A Mexican restaurant. Suppertime. I’ve been traveling. Earlier today, I spoke to a roomful of Presbyterians.

They were emotionally stiff. Only one gentleman in the audience laughed. His name was Davidek. Davidek is from the Czech Republic. Davidek laughed because he doesn’t understand English.

In fact, he only knew two English words: “Thank you.” Davidek shook my hand and said “Tankyou tankyou, tankyou,” nearly nine hundred times.

I pull off the highway. This joint is small. It borderlines on a dive. The stool cushions are torn. There’s a funny smell. A television above the bar.

My waitress is not Mexican. She is from North Tennessee. Her drawl is so mountain-thick it’s music. She has red hair and freckles. She is twenty-two.

It’s a slow night. Servers are playing on phones. The cooks are bored. My waitress is a talker.

“Where’re you headed?” she asks.

“Lake Martin,” I say.

“Oh dude, I LOVE it there, that’s where we went on our honeymoon. I SO wish we could move there.”

“You’re a long way from

Tennessee. How’d you get this far South?”

“Oh, we been here three years. We came after my husband got laid off, I was pregnant. My husband needed a change of scenery.”

“What’s your husband do for a living?” I ask.

She points to the kitchen. “Right now? He works here. That’s him, cooking in back.”

The Hispanic man waves a spatula at me.

She laughs. “He’s one semester away from being an engineer. We’re so proud.”

“He must be smart. I can’t add more than two numbers at once.”

“He is. And I just started college, too, end of last year. Only taking a few classes ‘cause I’m busy all day with my daughter.”

She removes a cellphone. She shows me a photo of a toddler with a ribbon on her auburn head, a feeding tube…

Then, I saw him fingerpick the tune, “I’ll Fly Away.” And even though I never knew this man, I knew him. Just like I know all the verses to this song. It’s a melody which sounds like a hymn, but isn’t. It’s more than that.

You probably never met Ricky Edenfield. But you would’ve liked him. He played a banjo downtown, Crestview, Florida. He was a big fella, thick-bearded, with a personality so jolly he made Santa look like a jerk.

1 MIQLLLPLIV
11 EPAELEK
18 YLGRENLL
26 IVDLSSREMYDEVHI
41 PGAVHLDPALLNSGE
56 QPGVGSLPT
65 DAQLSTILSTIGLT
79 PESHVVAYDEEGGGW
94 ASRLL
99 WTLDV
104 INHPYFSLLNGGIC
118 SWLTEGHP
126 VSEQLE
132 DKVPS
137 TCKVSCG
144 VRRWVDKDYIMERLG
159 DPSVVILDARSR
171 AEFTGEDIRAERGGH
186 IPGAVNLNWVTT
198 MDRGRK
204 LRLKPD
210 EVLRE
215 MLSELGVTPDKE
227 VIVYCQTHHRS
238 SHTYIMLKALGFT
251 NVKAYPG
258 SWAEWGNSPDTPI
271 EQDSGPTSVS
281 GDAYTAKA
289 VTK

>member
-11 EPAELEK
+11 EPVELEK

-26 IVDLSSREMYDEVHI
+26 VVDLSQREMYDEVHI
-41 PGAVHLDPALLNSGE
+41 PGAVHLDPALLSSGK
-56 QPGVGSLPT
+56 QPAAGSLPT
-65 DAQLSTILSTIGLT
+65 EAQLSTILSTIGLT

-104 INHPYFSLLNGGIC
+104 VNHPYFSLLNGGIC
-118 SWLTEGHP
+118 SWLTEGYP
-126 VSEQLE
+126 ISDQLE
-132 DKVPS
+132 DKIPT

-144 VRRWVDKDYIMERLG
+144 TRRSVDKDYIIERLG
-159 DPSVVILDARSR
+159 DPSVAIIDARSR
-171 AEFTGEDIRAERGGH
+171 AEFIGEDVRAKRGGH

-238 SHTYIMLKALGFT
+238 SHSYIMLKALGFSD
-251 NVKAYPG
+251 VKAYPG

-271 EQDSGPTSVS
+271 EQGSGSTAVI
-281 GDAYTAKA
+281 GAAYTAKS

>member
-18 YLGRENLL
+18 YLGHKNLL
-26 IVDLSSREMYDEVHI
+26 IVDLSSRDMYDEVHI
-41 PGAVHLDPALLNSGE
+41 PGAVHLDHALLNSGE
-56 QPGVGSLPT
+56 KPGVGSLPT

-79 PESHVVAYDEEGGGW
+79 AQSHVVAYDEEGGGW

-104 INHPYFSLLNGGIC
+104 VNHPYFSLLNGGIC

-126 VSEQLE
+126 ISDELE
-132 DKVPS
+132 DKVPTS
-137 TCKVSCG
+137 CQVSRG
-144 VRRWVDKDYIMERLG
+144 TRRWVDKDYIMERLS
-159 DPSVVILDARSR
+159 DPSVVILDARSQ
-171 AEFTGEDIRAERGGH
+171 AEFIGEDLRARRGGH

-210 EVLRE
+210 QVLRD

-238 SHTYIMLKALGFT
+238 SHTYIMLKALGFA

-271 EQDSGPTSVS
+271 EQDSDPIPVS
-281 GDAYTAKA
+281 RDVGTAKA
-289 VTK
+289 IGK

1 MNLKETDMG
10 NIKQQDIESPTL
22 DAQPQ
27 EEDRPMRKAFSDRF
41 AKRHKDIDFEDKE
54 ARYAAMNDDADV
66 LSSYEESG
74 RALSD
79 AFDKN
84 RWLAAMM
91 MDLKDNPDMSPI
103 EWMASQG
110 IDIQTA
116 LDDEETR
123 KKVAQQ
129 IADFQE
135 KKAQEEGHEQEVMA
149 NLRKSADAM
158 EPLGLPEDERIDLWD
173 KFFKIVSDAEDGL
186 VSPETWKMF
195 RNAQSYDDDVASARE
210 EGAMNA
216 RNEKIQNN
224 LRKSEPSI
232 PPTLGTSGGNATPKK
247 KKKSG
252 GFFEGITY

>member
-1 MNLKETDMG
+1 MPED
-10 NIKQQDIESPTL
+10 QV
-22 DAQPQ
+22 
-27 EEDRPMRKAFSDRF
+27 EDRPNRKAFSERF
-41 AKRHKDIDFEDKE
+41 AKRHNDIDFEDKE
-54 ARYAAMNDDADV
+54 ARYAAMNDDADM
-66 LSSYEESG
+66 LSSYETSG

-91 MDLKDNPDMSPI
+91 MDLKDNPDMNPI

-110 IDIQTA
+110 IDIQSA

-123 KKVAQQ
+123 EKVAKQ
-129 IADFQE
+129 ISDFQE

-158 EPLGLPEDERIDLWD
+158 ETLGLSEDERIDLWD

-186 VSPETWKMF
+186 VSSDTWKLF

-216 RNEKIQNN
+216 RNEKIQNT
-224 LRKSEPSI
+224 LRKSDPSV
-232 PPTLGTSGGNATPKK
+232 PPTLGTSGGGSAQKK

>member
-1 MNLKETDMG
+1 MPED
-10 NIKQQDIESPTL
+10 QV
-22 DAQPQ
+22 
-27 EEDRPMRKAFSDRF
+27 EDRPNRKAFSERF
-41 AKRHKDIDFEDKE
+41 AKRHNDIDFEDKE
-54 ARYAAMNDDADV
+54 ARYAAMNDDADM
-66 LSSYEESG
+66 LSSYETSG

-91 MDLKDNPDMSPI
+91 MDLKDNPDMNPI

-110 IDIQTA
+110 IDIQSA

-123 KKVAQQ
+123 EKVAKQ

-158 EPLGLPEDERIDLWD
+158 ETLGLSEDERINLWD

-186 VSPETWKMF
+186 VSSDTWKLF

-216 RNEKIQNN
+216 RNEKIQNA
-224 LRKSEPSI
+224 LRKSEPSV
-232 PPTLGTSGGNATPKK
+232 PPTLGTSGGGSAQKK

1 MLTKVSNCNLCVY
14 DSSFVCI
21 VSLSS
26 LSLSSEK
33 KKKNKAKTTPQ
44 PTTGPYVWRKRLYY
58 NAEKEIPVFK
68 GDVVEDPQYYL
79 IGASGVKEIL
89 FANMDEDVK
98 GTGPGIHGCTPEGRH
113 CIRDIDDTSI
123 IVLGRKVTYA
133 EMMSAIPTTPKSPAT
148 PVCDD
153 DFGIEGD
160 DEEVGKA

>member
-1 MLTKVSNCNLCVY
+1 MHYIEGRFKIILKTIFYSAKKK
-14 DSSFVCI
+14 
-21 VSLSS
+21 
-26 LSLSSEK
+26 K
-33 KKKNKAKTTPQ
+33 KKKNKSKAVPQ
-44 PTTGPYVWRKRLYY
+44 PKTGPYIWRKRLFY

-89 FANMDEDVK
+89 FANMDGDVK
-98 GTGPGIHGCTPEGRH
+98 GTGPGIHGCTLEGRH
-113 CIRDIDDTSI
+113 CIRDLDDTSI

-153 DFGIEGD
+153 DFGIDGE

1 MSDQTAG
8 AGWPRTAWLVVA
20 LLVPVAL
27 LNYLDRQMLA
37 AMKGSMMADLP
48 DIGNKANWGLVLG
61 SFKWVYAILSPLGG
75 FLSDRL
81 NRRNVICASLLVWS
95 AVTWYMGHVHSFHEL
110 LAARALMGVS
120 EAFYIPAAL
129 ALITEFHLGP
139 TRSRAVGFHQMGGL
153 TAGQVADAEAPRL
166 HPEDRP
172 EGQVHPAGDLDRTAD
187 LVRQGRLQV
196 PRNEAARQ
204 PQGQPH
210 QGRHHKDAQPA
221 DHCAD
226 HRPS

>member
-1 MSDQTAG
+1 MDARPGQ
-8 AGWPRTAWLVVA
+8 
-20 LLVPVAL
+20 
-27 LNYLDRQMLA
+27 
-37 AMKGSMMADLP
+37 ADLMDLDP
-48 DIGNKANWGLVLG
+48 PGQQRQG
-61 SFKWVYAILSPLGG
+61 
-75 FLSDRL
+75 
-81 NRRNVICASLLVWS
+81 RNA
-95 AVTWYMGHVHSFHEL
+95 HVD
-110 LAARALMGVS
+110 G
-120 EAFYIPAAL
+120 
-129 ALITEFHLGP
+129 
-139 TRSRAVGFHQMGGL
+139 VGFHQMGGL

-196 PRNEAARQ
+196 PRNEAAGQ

I saw him play. I remember it like it happened a few days ago:

“Whatcha want me to play?” he asks a few kids.

Somebody’s mother asks, “Do you know ‘Will the Circle be Unbroken?’”

“Know it?” He laughs.

He knows it. And he plucks through it like a man whose beard is on fire.

That’s my memory of him. He played this music like he belonged in a different world. An older one.

The world your great-grandparents came from—long before twenty-four-hour news channels and cellphone-based entertainment.

He was homeless for a long time, and it was hard on his body. He used a wheelchair. Once, he even died on the operating table from a collapsed lung.

But he was a cheery son of a banjo.

He had a way of looking at you that made

you feel seen. And you’d wonder about things for a few minutes while he played. Big things. Universal things.

Like: why are people homeless? And: is anyone truly without a home?

“I ain’t homeless,” Banjo Bear once told me. “Got me a mansion. A nice one. It just ain’t down here.”

Then, I saw him fingerpick the tune, “I’ll Fly Away.” And even though I never knew this man, I knew him. Just like I know all the verses to this song. It’s a melody which sounds like a hymn, but isn’t. It’s more than that.

It’s a rural church, with wood floors. Where preaching is more like shouting, and the pastor rolls up his sleeves to pray for folks. Where miracles happen, but not the big kind. The little kind. Everyday miracles like babies, marriages, and second chances.


Lady is brown, with long floppy ears and a calm face. She is reserved, and she is thick in the middle. She has white around her snout, and two eyes that seem wise.

The woman was walking her dog on the sidewalk. I saw them. She had a Cocker Spaniel, it was wearing a red vest. The dog was well-behaved.

I love Cocker Spaniels. Long ago, I had one.

“Her name’s Lady,” the woman said. “She used to be a service dog, but she’s not anymore. She’s retired.”

Lady is brown, with long floppy ears, and a calm face. She is gentle, and she is thick in the middle. She has two eyes that seem wise.

Lady’s quite an animal. Her previous owner passed from a stroke in 2017. Lady was eleven when it happened. This woman has owned Lady ever since.

“She’s a good girl,” said the woman. “But she likes to be really doing something, you know, working. I don’t have any jobs for her to do though, so I just invent games for her.”

And at the end of every day, Lady crawls on the woman’s lap. She rests her head on the woman’s tummy while